We Are The Coal Holders
Ever since the beginning, there's always been the guy who’s job it was to carry the last hot coal. (Remember?)
See, when the tribe moved on, someone had to carry the last hot coal to start up the next fire at the next campsite. They needed this fire to cook with, sleep near, talk and sing around. Now, many of these coal-holders, over time, became folk singers.
Later on, some went electric. Some even became rock and roll singers, punkers and rappers. Hey, different tribes, different instruments. But the job itself has never changed.
My dad was one of these guys. And a lot of his songs were pretty damned hot!
We are Woody’s coal-holders. We do this to keep our present day tribe warm, fed, and informed.
Sometimes it gets real cold out there (Have you noticed?) and it seems like a chilly wind is just going to blow us all off the map.
A lot of people are feeling the effects of the chill; no food, no shelter, no singing, no rights. And other people are chilling inside; no warmth, no joy, no song, no tribe.
Coal-holders are real important right now!
They will be the ones who will make it possible to build the next fire. They will be the ones to serve up our next hot meal or our next warm talk. And though it seems that there are no bonfires burning just yet, I do feel that things are warming up!
- Nora Guthrie and everyone here!
Do you think God created the universe and then just disappeared? God speaks to us every minute of every day. Most of us are listening to so much background noise that we don’t hear him at all. In the recent tragedy involving coal miners, God was all over the place. 13 miners trapped, 12 lost their lives and 1 survived. Go look up 12 around 1 on the internet. How many disciples including Jesus were there? The 12 who lost their lives spent their last minutes writing letters to their families and loved ones. Letters of faith and love. “I’ll see you on the other side” – “It’s just like going to sleep”. Coal miners are the backbone of this country. They are the real Americans, the ones who work hard at dangerous jobs. And they have been victims of heinous “big business” tycoons who have treated them worse than dirt. But they survived and continue to bring that coal up from the depths of the earth. They are some of the most heroic people in this land. And sometimes they reach for the stars like Homer Hickam http://www.homerhickam.com/miners/
God wants us to know that he is always with us, and to remember that “We are the Coal Holders”. And the world needs us now, light up your fire, get that coal hot, sing it out to the world. Sing it!
In the words of Woody Guthrie -
It’s after my work tired and weary, I lay down to rest my eyes,
I see this world change in a whirlwind and heaven flies down from the skies;
I see rising up from my wreckage, cities and mansions so bright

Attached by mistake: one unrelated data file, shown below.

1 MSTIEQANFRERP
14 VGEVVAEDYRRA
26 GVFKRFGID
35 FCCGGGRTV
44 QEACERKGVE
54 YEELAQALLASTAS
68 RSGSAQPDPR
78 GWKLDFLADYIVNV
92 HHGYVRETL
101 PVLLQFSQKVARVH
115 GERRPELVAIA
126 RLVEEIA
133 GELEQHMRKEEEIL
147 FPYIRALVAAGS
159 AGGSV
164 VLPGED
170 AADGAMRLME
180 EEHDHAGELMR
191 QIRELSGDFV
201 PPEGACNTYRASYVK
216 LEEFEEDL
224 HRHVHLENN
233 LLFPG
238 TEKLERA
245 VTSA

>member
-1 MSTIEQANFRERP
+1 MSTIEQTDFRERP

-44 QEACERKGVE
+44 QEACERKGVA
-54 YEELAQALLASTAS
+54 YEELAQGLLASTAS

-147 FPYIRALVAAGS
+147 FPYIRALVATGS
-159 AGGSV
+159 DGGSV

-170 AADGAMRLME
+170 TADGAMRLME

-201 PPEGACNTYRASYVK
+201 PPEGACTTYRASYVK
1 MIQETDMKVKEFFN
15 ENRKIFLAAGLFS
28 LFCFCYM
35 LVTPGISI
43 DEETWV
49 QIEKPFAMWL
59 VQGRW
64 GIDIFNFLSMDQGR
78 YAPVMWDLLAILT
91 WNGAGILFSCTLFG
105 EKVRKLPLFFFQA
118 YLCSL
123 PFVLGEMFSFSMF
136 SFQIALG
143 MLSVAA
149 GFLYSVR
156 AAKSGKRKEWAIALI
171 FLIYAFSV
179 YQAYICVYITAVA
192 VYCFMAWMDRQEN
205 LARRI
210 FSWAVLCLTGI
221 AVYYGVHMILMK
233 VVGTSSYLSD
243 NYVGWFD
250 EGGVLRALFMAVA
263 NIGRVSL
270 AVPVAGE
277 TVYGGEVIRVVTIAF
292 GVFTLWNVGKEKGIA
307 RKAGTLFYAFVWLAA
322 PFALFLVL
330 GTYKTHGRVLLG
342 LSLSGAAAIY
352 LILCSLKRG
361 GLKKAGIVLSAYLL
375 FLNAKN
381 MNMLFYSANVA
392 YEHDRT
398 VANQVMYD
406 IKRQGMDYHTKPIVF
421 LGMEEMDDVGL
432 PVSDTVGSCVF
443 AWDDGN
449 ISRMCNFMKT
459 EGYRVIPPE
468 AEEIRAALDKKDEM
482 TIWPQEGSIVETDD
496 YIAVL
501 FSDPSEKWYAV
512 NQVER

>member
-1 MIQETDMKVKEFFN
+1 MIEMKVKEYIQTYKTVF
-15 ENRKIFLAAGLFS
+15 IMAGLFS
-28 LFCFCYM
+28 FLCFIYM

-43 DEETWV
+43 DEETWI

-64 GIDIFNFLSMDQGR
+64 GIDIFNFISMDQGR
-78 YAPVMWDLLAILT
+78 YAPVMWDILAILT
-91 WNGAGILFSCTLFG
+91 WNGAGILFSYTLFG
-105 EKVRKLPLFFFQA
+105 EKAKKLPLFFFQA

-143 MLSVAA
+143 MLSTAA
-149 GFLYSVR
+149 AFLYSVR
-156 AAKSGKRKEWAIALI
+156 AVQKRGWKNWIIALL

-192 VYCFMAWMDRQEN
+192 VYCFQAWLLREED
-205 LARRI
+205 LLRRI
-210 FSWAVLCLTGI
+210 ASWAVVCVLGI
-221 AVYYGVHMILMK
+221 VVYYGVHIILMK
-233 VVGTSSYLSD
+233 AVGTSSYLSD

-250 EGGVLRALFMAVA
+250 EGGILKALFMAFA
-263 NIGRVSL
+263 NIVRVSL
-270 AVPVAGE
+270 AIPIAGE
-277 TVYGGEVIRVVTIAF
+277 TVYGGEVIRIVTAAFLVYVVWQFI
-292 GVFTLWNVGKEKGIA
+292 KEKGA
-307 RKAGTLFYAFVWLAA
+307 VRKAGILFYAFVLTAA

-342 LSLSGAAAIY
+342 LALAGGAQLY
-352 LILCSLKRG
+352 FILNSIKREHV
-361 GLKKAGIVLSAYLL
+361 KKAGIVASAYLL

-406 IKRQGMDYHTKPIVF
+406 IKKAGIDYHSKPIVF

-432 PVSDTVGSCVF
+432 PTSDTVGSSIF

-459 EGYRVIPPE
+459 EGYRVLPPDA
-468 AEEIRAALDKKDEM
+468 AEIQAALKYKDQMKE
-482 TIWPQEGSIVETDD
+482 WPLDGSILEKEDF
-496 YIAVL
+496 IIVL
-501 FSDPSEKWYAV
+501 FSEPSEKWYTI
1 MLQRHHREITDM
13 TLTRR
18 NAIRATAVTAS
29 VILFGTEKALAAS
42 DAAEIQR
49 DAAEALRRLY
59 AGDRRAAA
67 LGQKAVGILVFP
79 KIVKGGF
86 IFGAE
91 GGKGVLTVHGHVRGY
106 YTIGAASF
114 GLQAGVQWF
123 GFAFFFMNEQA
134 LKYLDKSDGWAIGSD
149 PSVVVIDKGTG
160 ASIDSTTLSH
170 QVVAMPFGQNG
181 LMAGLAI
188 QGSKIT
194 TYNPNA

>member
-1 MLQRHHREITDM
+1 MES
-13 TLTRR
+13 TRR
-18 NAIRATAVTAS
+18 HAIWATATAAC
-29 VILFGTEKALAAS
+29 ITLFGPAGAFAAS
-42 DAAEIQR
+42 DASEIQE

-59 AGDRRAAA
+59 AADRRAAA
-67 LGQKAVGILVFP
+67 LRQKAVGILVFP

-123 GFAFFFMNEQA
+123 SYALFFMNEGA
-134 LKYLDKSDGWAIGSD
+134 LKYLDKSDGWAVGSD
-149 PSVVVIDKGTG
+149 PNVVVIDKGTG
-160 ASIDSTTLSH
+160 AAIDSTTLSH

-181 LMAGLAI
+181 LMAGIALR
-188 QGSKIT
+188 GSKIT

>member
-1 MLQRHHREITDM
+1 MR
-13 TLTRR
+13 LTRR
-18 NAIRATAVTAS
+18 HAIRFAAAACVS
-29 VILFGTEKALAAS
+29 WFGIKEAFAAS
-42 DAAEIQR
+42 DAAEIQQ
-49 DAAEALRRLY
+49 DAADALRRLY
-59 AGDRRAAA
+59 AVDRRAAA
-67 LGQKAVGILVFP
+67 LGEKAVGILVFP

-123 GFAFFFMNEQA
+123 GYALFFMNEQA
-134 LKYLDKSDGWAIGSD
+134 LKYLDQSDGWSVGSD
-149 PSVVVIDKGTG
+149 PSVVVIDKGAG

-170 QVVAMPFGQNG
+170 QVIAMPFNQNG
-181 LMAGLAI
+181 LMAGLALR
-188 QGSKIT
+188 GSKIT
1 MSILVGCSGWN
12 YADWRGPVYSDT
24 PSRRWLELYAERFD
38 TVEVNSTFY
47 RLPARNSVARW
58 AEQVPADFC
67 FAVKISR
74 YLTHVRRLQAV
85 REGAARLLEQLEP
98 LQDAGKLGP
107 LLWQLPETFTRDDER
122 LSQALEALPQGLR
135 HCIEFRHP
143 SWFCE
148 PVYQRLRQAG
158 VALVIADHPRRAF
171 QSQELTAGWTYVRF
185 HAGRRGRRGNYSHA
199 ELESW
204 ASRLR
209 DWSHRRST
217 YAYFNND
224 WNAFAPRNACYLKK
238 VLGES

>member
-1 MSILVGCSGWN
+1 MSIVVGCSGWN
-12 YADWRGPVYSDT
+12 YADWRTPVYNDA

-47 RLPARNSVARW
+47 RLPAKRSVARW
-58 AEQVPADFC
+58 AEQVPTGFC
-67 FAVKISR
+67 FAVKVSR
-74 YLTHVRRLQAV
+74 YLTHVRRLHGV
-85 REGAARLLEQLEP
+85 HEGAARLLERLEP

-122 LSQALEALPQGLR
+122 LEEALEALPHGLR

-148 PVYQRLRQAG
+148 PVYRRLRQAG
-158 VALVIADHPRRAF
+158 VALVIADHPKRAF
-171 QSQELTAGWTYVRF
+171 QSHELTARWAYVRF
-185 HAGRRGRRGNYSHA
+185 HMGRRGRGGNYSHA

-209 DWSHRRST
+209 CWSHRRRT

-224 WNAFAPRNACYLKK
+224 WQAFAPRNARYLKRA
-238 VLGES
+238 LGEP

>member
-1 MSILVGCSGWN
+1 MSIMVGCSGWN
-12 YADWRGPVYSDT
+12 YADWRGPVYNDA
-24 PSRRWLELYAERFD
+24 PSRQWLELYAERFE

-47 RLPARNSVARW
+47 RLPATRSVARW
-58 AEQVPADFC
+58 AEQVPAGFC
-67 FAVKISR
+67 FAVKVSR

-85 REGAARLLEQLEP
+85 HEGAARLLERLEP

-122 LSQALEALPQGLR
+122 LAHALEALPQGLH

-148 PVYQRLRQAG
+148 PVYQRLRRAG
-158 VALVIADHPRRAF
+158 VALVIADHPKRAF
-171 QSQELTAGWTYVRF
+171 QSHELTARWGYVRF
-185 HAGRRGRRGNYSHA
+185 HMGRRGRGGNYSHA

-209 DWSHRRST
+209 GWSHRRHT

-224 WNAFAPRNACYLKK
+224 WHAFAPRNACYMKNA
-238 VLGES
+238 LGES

I see my friends eyes and their faces lit up with a bright shining light.
I walk through the sunshiny factory where dresses and shirts are both clean;
A brother and sister are singing at work as they watch all the wheels;
No smudge clouds of smoke hid my valley, my sight it is clear for miles;
The mountains are all dancing happy, the trees are waving me smiles.
There are no sickly faces about me, the children are healthy and gay;
Not one homeless soul is around me, not lost, nor cripple, nor lame;
The street laid in finest of plastics, the atom is laboring as well;
No airships are crashing here by me, no dead ones in burning hotels.
No fast cars collide nor turn over, no death curve along my new road;
No cheaters, no gamblers, no robbers, no graveyard, no prisons, no jails;
No gasbombs, no brass knucks, no billies, no battles ‘tween worker and boss;
No patrolman, no officer, policeman, to ride into crowds on his horse.
The last labor battles are ended, they’re shown on the screen and the page;
The workhand is happy at building his world like the play on his stage;
Profiteers are gone and forgotten, except in my history and book,
My friends all have jobs here in heaven and sing as I stand here and look.
I am sawing the finest made fiddle, I am touching the richest skin drum;
I am blowing the sweetest of woodwinds and blowing the deepest of horns;
I dance to my music I’m making, and the world joins in with my dance;
Science and hope cures the fevers, not one grain is blowing by chance.
Every hand works in hand with the other, and not for power nor greed;
Every hand works to its fullest ability and is paid in its deepest of need;
No cancer, no tuberculosis, no paralysis nor asylums are here
No bowery, nor skid row of homeless, no eye that is blinded by tears.
If you can only see with me this vision of heaven I dreamed,
Then you can take new faith in working with comrades and friends
And when I woke up from my sleeping and looked down my raggedy street,
I go back to work with my vision and I drink down the bitter and sweet.
I know as you hear such a dream, friend, you will not pass it along;
I do not expect you to sing it as I do, nor to sing such a curious song;
I wrote down this song for my own self, and sing it now to my own soul,
But if you’ll sing songs of your dreamings, then you will reap treasures untold.